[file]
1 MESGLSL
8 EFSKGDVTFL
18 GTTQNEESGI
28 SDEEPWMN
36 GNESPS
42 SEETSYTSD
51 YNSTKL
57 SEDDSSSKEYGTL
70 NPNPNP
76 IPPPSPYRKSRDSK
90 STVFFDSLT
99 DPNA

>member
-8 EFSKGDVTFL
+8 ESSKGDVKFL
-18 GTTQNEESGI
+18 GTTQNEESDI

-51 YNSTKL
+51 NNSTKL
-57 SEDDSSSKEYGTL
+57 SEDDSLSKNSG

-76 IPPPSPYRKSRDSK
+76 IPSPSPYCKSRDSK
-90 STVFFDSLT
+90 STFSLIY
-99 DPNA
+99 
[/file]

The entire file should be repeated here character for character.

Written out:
1 MESGLSL
8 EFSKGDVTFL
18 GTTQNEESGI
28 SDEEPWMN
36 GNESPS
42 SEETSYTSD
51 YNSTKL
57 SEDDSSSKEYGTL
70 NPNPNP
76 IPPPSPYRKSRDSK
90 STVFFDSLT
99 DPNA

>member
-8 EFSKGDVTFL
+8 ESSKGDVKFL
-18 GTTQNEESGI
+18 GTTQNEESDI

-51 YNSTKL
+51 NNSTKL
-57 SEDDSSSKEYGTL
+57 SEDDSLSKNSG

-76 IPPPSPYRKSRDSK
+76 IPSPSPYCKSRDSK
-90 STVFFDSLT
+90 STFSLIY
-99 DPNA
+99 